Late to the game:What can China and South Korea teach America?

 

This is the third in a series of guest posts by Kathleen Bartholemew, author of The Dauntless Nurse.  Don’t miss her first two blog posts, “It all comes back to staffing” and “How much weed is to much for Nurses“.  Check out all of Kathleen’s posts and leave comments below!

In 2008 both South Korea and China declared that gaming addiction was their number one public health problem. Today, these countries have sixteen treatment centers, a school internet screening tool, two week detox program and over 5000 counselors trained in internet addiction. In contrast, the CDC does not list internet addiction as even one of its top ten public health concerns – despite the fact that the screen time for America’s youth is over 7 hours a day, and that our children today only spend 4 to 7 minutes a day outdoors.

As a country we have failed to adequately acknowledge this crises as well as the impact it will ultimately have on our society. Most people do not even know that gaming in excess causes physical changes to the brain’s very structure at a time when it is still evolving. According to Dr. Hillarie Cash, founding member of ReStart Life, the signs and symptoms of addiction are:

  • Attention, learning and self-control problems
  • Impaired social skills
  • Emotional problems, anxiety, low self-esteem and depression
  • Aggression and indifference to human pain
  • Physical problems – eye strain, weakness, carpal tunnel
  • Strong correlation with sex and porn

Concerned, I paid a visit to the first digital addiction treatment center in the nation. Dr. Hillarie Cash  gave me a tour of the group treatment center at ReStART, but most enlightening were the personal conversations with the residents themselves who could barely make eye contact with me. Emphatically, these young men relayed what parents should NOT do:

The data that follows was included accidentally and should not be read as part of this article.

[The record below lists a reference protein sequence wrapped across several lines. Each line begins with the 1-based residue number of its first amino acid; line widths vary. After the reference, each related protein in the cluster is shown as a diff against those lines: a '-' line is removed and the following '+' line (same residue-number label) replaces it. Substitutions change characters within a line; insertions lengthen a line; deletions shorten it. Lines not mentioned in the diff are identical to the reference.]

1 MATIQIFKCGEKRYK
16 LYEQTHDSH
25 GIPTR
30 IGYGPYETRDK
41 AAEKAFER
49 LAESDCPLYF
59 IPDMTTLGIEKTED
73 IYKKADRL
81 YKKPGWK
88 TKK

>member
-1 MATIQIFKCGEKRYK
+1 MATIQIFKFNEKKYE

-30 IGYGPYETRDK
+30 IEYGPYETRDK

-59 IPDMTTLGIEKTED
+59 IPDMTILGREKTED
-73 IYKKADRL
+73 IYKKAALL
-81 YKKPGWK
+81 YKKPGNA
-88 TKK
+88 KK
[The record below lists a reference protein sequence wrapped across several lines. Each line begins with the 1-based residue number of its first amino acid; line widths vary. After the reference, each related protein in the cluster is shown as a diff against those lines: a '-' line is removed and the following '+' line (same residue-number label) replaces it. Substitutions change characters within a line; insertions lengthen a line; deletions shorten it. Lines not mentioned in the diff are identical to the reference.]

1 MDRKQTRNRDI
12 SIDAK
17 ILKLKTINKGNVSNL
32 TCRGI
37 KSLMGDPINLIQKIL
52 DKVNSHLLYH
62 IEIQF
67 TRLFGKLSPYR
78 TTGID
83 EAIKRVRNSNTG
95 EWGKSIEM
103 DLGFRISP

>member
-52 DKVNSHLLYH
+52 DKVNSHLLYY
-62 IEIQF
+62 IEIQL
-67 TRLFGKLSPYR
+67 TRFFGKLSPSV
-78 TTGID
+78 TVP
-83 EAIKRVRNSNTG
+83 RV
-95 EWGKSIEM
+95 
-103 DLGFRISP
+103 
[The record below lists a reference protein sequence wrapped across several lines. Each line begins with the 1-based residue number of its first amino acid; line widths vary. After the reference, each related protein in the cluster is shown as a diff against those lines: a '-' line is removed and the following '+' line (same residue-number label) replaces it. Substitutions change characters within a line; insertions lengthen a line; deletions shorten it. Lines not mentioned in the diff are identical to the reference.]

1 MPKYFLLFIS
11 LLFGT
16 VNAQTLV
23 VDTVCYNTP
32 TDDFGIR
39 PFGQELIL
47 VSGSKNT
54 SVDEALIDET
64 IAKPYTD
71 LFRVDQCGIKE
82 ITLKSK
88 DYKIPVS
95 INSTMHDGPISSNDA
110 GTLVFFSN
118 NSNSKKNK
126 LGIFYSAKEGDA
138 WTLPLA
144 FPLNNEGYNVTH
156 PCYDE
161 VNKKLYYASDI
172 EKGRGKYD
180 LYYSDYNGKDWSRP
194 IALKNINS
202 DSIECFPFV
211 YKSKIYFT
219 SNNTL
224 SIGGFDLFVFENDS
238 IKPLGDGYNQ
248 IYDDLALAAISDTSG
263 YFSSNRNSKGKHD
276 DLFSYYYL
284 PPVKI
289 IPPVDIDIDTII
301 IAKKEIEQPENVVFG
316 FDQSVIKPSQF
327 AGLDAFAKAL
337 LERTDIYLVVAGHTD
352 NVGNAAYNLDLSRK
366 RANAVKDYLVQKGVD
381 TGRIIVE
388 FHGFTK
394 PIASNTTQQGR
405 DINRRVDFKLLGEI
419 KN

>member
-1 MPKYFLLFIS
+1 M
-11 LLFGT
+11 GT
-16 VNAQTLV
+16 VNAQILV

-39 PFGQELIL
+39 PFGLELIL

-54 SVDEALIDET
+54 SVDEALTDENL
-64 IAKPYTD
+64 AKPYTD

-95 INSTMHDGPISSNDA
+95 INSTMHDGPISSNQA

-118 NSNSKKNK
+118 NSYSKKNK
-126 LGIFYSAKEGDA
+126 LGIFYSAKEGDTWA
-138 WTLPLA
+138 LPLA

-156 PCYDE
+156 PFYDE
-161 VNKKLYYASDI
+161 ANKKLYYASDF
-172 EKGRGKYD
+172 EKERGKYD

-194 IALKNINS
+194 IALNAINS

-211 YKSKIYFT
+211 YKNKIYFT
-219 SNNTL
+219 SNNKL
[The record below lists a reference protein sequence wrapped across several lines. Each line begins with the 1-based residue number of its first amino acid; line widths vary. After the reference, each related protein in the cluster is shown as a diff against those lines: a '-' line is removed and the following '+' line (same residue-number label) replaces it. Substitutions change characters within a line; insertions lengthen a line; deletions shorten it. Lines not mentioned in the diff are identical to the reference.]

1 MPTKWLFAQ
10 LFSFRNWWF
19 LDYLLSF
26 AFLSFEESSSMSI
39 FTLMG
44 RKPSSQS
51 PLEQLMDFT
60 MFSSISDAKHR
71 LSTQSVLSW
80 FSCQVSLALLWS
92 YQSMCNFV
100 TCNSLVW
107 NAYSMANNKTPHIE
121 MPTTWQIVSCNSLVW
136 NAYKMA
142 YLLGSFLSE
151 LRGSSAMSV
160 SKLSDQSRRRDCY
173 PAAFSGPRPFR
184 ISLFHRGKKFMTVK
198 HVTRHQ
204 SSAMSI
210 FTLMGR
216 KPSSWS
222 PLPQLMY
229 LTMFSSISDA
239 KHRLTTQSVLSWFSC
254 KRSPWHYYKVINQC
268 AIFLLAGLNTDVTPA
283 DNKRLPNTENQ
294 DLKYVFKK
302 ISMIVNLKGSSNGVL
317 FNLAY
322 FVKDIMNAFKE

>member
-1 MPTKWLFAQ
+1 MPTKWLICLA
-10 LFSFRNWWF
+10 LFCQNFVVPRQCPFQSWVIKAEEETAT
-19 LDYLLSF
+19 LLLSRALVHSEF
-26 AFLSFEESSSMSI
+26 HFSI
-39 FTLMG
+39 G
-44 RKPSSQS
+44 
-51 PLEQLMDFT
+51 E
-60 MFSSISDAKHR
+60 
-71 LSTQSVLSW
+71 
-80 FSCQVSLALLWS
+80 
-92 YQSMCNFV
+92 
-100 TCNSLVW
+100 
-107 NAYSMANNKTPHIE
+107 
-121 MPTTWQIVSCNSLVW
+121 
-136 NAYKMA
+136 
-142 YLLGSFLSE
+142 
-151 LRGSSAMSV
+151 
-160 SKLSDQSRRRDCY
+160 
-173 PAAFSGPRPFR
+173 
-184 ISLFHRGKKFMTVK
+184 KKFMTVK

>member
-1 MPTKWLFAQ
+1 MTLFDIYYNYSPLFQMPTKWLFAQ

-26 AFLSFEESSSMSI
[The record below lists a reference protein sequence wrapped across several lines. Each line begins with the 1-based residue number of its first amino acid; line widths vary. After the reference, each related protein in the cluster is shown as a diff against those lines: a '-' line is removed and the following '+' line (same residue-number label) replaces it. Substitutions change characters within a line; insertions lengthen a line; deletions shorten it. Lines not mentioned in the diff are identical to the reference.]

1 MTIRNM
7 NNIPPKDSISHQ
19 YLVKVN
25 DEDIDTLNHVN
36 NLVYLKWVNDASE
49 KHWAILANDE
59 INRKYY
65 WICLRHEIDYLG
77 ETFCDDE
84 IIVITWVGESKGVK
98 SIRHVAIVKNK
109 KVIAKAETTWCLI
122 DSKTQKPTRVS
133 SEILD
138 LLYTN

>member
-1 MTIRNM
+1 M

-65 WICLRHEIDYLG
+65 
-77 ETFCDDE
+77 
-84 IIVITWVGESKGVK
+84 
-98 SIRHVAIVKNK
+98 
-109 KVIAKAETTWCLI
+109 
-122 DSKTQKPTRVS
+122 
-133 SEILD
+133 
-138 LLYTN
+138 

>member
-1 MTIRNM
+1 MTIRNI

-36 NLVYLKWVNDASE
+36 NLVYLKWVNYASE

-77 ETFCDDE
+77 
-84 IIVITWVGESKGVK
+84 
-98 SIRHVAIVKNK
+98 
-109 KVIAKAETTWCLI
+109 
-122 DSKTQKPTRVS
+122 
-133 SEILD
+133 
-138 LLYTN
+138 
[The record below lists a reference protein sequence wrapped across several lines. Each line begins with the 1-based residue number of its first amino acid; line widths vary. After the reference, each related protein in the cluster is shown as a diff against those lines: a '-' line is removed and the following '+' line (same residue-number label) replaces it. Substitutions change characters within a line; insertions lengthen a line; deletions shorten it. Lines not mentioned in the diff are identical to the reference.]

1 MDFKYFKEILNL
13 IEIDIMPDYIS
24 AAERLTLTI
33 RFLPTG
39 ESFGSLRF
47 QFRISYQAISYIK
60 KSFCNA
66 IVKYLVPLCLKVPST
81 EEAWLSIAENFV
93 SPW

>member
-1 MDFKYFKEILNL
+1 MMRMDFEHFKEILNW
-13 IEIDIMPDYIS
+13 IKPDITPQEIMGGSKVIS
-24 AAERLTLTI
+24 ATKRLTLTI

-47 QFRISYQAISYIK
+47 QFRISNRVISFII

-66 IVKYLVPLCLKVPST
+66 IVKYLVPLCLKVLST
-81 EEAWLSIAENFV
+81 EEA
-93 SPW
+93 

• Don’t tell kids its bad – tell them and show them the impact gaming has on their lives
  • Don’t get help until children admit there is a problem (it’s usually an event)
  • Don’t act like being on the internet is a reward
  • Don’t say “as long as you do what you are supposed to do (like good grades) then I don’t care

What should parents do? Unanimously these men wished that their parents had put parental controls on with explanations about the power of digital addiction – and they also wanted their parents to sit down and eat dinner with them. Real human connection appears to be a good antidote.

Pass this information along. Educate yourself on the powerful pull of digital media. Bring up the subject in PTA meetings, churches and social gatherings to help raise awareness in our society of the insidious damage of digital media addiction and inform your loved ones- in person! Or maybe download the APP “Moment” to monitor your own screen time (a reality check for my husband and I). As adults, set a good example. Over 60% of adults sleep with their cell phones at night, and half of adults read their emails during the night.

There has been a two year waiting list for ReStart Life for quite a while now – which clearly demonstrates the need. We may be late to the game, but there is still time for us to rally together to preserve the personal connections that make us human, and to protect our children from danger that they cannot see.

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Author Anthony

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